Theory Thursday

I’ve been thinking more and more about the theory curriculum and how it is structured. Nothing new there; many a theorist has given thought to the basic four-semester undergraduate curriculum. That’s not where my thoughts are lately, though.

I’ve been teaching Scoring and Arranging this semester (a class I’ve taught before many times), but for some reason during the score study portion of class I’ve been paying extra attention to how contrapuntal and formal events affect timbral choices. This got me thinking – rather than three separate classes for form, orchestration and counterpoint, how about a one-year superclass in which all three topics are interconnected? (In case you haven’t noticed, the interconnectedness of the different aspects of the music curriculum is something that has always been an interest of mine. I blame thank my first undergraduate theory teacher, Dr. Christopher Gallaher, because he was big into Gestalt theory.)

It’s a thought, anyway. What do you think?



  1. A great idea, but the trouble is that more and more curricula are leaving a separate analysis course out altogether and winnowing orchestration down to one semester, at best. And counterpoint? Why not put counterpoint in the frosh sequence where it belongs (instead of leaving it out like most curricula and many older textbooks)? Every musician can benefit from a little bit of Zarlino, but let the theorists, musicologists and composers slog through a full course of it. I love counterpoint, but in 6 years of public school music teaching and freelance gigging, it somehow never came up… where does this supercourse fit in at a public university where 1/3 of the bachelor’s degree is Gen-Ed requirements? If only high schools would do their job…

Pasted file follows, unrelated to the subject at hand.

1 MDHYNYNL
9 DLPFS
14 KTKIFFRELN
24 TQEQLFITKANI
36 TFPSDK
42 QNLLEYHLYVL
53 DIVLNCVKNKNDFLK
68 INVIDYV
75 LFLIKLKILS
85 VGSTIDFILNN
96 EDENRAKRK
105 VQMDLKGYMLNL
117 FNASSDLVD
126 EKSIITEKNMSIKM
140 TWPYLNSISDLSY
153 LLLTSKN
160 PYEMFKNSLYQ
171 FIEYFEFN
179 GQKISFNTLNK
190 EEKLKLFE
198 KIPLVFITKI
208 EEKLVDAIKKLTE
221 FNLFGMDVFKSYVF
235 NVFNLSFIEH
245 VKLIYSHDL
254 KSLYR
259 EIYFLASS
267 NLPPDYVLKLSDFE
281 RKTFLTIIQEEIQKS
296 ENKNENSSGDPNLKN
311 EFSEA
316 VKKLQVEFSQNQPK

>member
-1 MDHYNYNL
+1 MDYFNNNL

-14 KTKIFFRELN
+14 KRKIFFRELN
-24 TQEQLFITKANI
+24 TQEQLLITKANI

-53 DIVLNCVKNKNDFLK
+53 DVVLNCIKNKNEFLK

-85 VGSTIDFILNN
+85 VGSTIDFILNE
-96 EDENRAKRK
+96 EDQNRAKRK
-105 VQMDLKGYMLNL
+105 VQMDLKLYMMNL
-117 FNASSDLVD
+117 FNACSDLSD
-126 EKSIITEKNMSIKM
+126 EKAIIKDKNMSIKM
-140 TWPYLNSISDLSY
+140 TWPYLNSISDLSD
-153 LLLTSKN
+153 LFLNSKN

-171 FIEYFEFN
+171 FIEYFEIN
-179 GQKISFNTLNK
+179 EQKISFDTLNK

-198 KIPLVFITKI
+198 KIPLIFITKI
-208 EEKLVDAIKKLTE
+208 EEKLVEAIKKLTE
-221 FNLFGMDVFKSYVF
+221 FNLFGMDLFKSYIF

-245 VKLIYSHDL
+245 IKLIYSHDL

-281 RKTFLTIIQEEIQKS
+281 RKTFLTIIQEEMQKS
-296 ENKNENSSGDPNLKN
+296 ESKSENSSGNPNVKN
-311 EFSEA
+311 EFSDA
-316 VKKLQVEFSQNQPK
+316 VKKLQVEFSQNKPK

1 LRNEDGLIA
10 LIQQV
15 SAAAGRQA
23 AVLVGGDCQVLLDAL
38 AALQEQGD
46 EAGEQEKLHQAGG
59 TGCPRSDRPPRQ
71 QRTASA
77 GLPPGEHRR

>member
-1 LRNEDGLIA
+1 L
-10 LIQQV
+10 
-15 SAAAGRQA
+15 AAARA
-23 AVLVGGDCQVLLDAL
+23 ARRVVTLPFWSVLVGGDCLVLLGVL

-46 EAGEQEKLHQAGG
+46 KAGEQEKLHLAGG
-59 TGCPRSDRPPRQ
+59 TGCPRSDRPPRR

2. You see the problems here. And when you throw in insanely tight limits on bachelor’s degree credits for funding (like here in GA – students can get *zero* financial aid if they have more than 132 credits, which means music ed degrees have had to combine courses like mad) and other requirements from legislators and trustees who think that higher education exists to provide infrastructure for a football team…


  3. For your first question, I would agree with you vis-a-vis counterpoint in the freshman year. The upperclass supercourse would be where the more advanced stuff (i.e., write me a double fugue or a mensural canon at the sixth) would be.

    And heck, I’d like to see history/literature distributed more carefully throughout the curriculum as well.


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